Creating a buzz for Highlands’ honey producers

An innovative small company is creating a buzz in Papua New Guinea this week as it launches a mobile support service for local beekeepers in the Eastern Highlands Province.

The New Guinea Fruit bee extension team. From left: Justin James, Wilson Tomato, Sally Watson, Solomon Loie, Kereve Hagu. Photo: David Shields / Oxfam 

An innovative small company is creating a buzz in Papua New Guinea this week as it launches a mobile support service for local beekeepers in the Eastern Highlands Province. New Guinea Fruit has partnered with international development agency Oxfam in PNG to help beekeepers increase honey production and income for their families, in a public-private project co-funded by New Guinea Fruit, Oxfam New Zealand and the New Zealand Aid Programme.

The joint project will see New Guinea Fruit (NGF) set up a ‘honey hotline’ for registered beekeepers to call for technical advice, as well as employ full-time extension officers and provide a dedicated vehicle to replenish beekeeping supplies and connect remote rural regions to the market. NGF buys honey direct from beekeepers in the village, reducing the cost and difficulties for rural people to access distant markets.

“The ‘honey hotline’ is a major innovation in how extension services are provided to remote communities in PNG,” said David Shields, Livelihoods Programme Manager for Oxfam in PNG. “Together with the dedicated extension services provided by New Guinea Fruit, this will really help rural families earn a living through beekeeping.”

New Guinea Fruit produces the Highlands Honey brand and has been supporting beekeepers in the Highlands for over 15 years, despite dwindling production levels. Sally Watson, director of New Guinea Fruit says access in and out of remote rural regions is critical to the success of the local industry.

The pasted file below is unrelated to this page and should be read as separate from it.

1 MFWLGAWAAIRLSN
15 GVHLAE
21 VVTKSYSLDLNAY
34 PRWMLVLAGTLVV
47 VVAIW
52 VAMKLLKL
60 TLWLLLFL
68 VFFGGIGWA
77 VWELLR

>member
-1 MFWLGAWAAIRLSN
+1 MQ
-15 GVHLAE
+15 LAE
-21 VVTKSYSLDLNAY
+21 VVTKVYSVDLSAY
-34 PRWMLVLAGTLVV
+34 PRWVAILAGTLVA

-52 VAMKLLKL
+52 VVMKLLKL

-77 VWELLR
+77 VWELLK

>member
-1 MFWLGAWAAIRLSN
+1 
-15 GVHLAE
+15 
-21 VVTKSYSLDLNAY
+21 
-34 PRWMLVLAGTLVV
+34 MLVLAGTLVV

“One of the main reasons we have kept on buying honey is out of loyalty to the rural beekeepers who have continued to produce over the years. There is a big demand for honey across PNG, and we think that one of the missing links at the moment is apiculture extension services and access to buyers.”

David Shields from Oxfam agrees: “Oxfam’s research into the PNG honey industry shows a large domestic and international demand which isn’t being met. Honey has provided a strong income for rural farmer families for many years, but they have not had much support to improve their skills, and honey production has decreased over the years. If it wasn’t for honey buyers like New Guinea Fruit, and the trainings provided by the government, the industry would have died by now.”

Apiculture expert and head of the New Guinea Fruit extension team Wilson Tomato sees more reasons for extension work. “We are facing new challenges with climate change and new bee diseases impacting PNG bees, so it is important we work together with our farmers to educate them and face these new problems. Bees are also very important to all agriculture activities because they pollinate coffee as well as other food crops. It is critical to maintain a good bee population in our country.”

Shields agrees. “We hope these services will complement the ongoing work of the government to grow the apiculture industry in the Highlands and across the country. Together, we can help rural farmer families increase their income, and provide Highlands’ honey to tables across PNG.”